Joyful Anticipation

Author and coach, Gary Collins writes that our visions “must be about potential for the future but anchored in the realities of the present.”[1] Our vision is about where we want to go and are best achieved when we are enthusiastic about achieving our goal(s). Having a joyful anticipation about our future will keep us moving forward when we encounter obstacles or stumbling blocks on our journey. We need to be mindful that there will be times when it seems like there is little progress forward. If we are not careful, those are the times our vision might fade.

So you have a vision. You wrote it down. You shared it with another person. You prayed. You asked others to pray. And now you are thinking about implementing your vision. When your vision began to emerge you probably were excited and overjoyed because you could see a purpose for your life. You knew what God was calling you to do. You were overjoyed and anticipating living the dream.

And then you realized that the end goal is farther away than you would like. You can see where you are and where you want to be and it is a huge cavern.

There are times when the anticipation of achieving our goals or living the vision may overwhelm us and we avoid setting smaller, achievable target goals. I’m what StrengthFinders calls an “activator.” I want to get on down the road. I have a ‘let’s get it done” mentality. I don’t do slow. I am frustrated because I have been told by experts that it may take three years or more to successfully achieve my vision. At times I have lost the joy and questioned the vision, only to talk to others and realize that I am not working the plan. I am trying to cut corners and becoming frustrated because I haven’t laid a strong enough foundation to keep the process moving forward. The joy returns when I am willing to step back and do what needs to be done, trusting that with every day I am moving closer to the goal

This is the building the bridge to fill the gap time. This is the time for thinking about short-term goals that you can readily achieve and upon which you can build some success. This is the time to start asking the tough questions about where you are, where you want to be, and how you will get there. It is time to develop an action plan that you will commit to executing. Bridge planning is critical to closing the gap and maintaining your joy while keeping the vision in your sights.  You need to start from where you are. If you start building your bridge without laying those first few planks—boring as it may seem—your bridge will collapse and you may begin to think you were wrong about your vision.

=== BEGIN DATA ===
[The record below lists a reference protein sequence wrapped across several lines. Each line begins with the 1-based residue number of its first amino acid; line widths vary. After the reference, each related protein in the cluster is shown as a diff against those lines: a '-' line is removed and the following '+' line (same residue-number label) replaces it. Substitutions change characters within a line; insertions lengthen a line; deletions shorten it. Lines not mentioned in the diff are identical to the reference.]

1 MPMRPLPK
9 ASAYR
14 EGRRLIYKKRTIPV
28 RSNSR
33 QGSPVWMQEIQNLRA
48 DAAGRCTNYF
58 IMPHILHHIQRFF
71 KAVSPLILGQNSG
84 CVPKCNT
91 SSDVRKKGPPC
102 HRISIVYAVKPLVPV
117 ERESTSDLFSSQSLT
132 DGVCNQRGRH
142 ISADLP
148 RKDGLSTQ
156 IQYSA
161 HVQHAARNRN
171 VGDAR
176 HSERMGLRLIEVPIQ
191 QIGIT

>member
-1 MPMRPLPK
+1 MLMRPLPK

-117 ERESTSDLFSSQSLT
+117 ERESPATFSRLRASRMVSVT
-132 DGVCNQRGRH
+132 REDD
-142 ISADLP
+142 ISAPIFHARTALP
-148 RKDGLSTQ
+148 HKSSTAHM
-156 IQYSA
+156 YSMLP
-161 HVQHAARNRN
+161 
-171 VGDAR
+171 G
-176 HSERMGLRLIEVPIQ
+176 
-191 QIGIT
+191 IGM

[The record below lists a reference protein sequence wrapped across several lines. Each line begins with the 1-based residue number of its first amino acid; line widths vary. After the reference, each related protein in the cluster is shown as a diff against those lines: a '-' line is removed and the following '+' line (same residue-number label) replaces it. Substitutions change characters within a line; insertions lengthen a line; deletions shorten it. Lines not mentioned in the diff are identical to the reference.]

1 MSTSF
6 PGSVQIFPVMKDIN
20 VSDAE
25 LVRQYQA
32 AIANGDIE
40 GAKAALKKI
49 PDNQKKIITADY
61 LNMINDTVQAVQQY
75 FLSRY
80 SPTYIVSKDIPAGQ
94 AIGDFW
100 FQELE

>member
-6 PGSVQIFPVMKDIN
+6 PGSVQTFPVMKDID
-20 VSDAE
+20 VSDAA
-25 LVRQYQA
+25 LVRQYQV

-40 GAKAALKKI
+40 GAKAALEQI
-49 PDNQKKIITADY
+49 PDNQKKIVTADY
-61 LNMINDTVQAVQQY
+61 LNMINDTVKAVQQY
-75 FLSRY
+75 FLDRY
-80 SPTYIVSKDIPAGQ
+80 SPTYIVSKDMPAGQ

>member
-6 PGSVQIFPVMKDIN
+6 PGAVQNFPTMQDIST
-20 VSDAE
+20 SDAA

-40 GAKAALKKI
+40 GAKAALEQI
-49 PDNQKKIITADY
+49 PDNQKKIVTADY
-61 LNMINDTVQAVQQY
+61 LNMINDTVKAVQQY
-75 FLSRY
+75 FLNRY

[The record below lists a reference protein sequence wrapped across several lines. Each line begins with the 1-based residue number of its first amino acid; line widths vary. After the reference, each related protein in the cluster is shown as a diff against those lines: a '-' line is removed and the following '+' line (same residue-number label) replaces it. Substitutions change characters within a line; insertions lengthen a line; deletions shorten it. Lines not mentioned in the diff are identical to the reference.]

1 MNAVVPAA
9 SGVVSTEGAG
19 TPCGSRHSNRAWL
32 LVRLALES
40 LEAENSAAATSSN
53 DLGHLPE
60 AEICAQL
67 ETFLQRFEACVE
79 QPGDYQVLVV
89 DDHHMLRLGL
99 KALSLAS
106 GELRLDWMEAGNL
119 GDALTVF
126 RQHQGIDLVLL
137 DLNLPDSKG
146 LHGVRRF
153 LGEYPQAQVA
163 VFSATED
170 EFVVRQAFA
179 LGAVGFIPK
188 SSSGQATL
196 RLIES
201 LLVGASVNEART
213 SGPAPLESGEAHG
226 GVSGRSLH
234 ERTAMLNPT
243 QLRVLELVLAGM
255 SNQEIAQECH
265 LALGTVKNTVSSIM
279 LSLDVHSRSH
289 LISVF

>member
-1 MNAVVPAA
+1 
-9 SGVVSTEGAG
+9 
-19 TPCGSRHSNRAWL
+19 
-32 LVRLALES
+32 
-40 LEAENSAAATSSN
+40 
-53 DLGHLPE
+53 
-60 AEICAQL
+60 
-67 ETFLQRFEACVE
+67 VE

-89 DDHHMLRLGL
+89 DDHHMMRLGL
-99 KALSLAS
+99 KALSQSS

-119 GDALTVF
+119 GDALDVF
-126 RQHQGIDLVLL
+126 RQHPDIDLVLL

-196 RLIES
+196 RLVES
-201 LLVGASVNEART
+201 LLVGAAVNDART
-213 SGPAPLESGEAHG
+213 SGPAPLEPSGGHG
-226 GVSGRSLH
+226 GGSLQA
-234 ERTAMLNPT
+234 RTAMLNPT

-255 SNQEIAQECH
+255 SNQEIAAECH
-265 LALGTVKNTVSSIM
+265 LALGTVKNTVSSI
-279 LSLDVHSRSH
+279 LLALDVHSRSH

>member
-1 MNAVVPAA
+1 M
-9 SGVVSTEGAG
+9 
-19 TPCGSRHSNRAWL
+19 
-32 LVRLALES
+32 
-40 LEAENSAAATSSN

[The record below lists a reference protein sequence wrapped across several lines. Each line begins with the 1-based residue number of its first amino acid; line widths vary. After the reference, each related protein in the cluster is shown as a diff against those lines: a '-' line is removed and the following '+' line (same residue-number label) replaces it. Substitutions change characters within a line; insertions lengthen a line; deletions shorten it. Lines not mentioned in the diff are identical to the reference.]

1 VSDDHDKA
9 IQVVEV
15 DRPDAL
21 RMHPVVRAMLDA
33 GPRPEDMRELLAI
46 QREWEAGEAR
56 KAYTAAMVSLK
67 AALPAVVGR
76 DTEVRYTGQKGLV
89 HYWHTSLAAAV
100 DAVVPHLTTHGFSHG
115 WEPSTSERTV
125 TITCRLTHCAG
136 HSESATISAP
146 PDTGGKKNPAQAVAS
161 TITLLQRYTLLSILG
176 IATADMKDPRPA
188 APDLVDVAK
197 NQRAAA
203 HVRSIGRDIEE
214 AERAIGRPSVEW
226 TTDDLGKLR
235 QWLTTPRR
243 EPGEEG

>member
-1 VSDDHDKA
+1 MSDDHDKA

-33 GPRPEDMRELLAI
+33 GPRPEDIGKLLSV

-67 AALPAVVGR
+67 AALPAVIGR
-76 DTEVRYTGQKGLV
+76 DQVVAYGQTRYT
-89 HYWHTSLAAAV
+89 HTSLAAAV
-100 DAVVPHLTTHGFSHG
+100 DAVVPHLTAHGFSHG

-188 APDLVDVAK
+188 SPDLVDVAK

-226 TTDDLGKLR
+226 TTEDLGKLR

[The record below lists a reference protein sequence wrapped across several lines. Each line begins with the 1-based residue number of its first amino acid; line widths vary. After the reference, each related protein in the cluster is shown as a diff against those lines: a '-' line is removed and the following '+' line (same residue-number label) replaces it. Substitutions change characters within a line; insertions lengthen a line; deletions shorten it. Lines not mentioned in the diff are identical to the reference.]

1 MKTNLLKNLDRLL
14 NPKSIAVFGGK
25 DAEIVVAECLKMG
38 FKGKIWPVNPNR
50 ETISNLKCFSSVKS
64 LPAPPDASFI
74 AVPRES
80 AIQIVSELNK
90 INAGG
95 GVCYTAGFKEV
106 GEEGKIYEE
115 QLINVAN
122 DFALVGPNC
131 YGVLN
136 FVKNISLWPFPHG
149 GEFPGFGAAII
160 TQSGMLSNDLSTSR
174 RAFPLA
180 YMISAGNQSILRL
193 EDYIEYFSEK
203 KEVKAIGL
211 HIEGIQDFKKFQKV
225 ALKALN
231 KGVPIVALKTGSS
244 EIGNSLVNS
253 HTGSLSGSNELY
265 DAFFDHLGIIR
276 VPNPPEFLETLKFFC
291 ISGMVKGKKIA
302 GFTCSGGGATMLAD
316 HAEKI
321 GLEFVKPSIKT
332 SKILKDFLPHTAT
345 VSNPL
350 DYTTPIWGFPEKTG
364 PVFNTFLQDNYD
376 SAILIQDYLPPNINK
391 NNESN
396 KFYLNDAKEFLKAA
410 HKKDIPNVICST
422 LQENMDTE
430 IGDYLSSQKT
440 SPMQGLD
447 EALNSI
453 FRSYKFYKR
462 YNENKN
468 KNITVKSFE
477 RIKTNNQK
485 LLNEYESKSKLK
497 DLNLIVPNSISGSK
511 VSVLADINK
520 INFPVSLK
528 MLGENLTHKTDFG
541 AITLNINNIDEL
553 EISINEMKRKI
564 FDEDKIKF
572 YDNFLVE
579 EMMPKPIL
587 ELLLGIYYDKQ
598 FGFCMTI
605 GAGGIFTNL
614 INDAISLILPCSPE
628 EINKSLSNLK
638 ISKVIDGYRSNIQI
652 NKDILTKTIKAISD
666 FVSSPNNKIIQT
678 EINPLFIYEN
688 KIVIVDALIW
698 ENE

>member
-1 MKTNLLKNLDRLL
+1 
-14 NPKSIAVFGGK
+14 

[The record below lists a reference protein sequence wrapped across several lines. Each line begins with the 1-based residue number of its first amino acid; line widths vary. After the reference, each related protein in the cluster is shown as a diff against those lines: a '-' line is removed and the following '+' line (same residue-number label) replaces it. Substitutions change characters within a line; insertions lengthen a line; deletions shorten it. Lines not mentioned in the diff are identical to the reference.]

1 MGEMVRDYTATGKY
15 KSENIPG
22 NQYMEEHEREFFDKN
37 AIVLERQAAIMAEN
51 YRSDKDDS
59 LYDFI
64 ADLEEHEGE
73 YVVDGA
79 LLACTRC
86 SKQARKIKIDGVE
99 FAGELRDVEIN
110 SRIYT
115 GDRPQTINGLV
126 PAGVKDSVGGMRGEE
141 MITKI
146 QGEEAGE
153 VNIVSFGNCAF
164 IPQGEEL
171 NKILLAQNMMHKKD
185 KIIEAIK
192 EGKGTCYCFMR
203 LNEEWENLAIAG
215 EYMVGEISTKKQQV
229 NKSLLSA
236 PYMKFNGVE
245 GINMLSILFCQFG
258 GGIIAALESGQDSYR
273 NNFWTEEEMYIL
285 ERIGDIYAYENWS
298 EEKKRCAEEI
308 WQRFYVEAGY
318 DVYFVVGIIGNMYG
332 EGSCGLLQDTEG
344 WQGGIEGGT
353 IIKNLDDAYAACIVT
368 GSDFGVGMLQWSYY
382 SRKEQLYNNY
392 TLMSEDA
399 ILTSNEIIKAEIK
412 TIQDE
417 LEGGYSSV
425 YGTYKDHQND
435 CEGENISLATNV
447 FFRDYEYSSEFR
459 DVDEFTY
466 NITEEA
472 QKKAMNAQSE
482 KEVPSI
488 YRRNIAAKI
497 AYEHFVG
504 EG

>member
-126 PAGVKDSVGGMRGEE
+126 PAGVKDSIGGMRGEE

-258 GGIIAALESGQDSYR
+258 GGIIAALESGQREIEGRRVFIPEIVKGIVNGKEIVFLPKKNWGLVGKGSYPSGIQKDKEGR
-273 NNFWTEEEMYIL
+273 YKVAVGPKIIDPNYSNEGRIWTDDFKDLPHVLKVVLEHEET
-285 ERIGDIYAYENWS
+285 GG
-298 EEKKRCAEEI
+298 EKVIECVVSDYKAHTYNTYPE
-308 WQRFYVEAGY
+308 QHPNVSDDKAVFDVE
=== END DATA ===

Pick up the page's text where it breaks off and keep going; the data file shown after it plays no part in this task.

Don’t let your lack of planning undermine your joy and take away the anticipation for your future. If you have been fortunate enough to discover your vision, articulate your vision by writing it down and sharing it with someone you trust. You are looking down a long tunnel and it is important that you clarify the image of your vision. No matter how clear our vision seems it will become blurry if you fail to also articulate the steps you will take to get from here to there. Don’ t let a lack of planning steal your joyful anticipation for the future.

“Passion is empowering. You may bludgeon it, suppress it, squash it, or lose sight of it, but it is a given, a constant. Your passion is ready and willing to provide all the stamina and inspiration you need.”

Richard Chang, The Passion Plan as read in Christian Coaching, Gary R. Collns.

[1] Collins, Gary R. (2009) Christian coaching: helping others turn potential into reality. NAVPRESS: Colorado Springs, CO

Measure Your Day

It’s a new month. It’s the start of a new week. It’s time to evaluate where you are, where you want to be, and what you need to do bridge that gap. It’s time to plan for the month, the week, and the day ahead. It is time to make every day count.